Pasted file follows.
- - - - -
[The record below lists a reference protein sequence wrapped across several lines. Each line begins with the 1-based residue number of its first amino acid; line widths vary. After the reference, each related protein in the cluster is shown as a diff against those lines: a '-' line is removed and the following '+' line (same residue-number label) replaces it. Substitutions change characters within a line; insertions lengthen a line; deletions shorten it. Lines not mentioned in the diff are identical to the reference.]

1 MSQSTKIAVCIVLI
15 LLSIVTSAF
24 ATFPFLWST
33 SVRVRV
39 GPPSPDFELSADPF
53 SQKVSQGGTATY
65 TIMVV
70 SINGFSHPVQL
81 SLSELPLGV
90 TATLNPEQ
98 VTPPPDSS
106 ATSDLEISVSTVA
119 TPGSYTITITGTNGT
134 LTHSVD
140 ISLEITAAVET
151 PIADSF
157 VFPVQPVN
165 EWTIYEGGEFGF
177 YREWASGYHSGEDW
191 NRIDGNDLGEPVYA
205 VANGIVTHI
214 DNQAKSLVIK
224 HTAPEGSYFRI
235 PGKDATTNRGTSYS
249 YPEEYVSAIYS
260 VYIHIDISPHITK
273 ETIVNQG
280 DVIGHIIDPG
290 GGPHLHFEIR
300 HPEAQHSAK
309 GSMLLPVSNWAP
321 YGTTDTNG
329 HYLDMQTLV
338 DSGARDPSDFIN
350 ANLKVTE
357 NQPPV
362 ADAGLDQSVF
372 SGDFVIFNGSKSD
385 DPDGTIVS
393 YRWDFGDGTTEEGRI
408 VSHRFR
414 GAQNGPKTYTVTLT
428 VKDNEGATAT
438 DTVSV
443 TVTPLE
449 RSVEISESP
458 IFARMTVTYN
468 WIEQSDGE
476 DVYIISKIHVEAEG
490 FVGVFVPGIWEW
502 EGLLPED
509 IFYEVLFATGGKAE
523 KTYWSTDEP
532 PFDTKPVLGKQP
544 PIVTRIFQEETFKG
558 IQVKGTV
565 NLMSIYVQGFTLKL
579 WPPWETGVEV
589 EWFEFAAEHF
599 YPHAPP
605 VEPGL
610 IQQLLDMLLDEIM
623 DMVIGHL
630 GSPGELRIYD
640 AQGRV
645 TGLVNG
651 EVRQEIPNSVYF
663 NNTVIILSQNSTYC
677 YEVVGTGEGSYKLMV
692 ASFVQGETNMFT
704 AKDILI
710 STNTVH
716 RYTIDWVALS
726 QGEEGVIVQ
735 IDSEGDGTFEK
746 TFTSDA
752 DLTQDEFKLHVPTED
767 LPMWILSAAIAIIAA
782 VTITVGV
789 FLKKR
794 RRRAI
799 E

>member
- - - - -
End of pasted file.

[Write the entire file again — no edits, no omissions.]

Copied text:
[The record below lists a reference protein sequence wrapped across several lines. Each line begins with the 1-based residue number of its first amino acid; line widths vary. After the reference, each related protein in the cluster is shown as a diff against those lines: a '-' line is removed and the following '+' line (same residue-number label) replaces it. Substitutions change characters within a line; insertions lengthen a line; deletions shorten it. Lines not mentioned in the diff are identical to the reference.]

1 MSQSTKIAVCIVLI
15 LLSIVTSAF
24 ATFPFLWST
33 SVRVRV
39 GPPSPDFELSADPF
53 SQKVSQGGTATY
65 TIMVV
70 SINGFSHPVQL
81 SLSELPLGV
90 TATLNPEQ
98 VTPPPDSS
106 ATSDLEISVSTVA
119 TPGSYTITITGTNGT
134 LTHSVD
140 ISLEITAAVET
151 PIADSF
157 VFPVQPVN
165 EWTIYEGGEFGF
177 YREWASGYHSGEDW
191 NRIDGNDLGEPVYA
205 VANGIVTHI
214 DNQAKSLVIK
224 HTAPEGSYFRI
235 PGKDATTNRGTSYS
249 YPEEYVSAIYS
260 VYIHIDISPHITK
273 ETIVNQG
280 DVIGHIIDPG
290 GGPHLHFEIR
300 HPEAQHSAK
309 GSMLLPVSNWAP
321 YGTTDTNG
329 HYLDMQTLV
338 DSGARDPSDFIN
350 ANLKVTE
357 NQPPV
362 ADAGLDQSVF
372 SGDFVIFNGSKSD
385 DPDGTIVS
393 YRWDFGDGTTEEGRI
408 VSHRFR
414 GAQNGPKTYTVTLT
428 VKDNEGATAT
438 DTVSV
443 TVTPLE
449 RSVEISESP
458 IFARMTVTYN
468 WIEQSDGE
476 DVYIISKIHVEAEG
490 FVGVFVPGIWEW
502 EGLLPED
509 IFYEVLFATGGKAE
523 KTYWSTDEP
532 PFDTKPVLGKQP
544 PIVTRIFQEETFKG
558 IQVKGTV
565 NLMSIYVQGFTLKL
579 WPPWETGVEV
589 EWFEFAAEHF
599 YPHAPP
605 VEPGL
610 IQQLLDMLLDEIM
623 DMVIGHL
630 GSPGELRIYD
640 AQGRV
645 TGLVNG
651 EVRQEIPNSVYF
663 NNTVIILSQNSTYC
677 YEVVGTGEGSYKLMV
692 ASFVQGETNMFT
704 AKDILI
710 STNTVH
716 RYTIDWVALS
726 QGEEGVIVQ
735 IDSEGDGTFEK
746 TFTSDA
752 DLTQDEFKLHVPTED
767 LPMWILSAAIAIIAA
782 VTITVGV
789 FLKKR
794 RRRAI
799 E

>member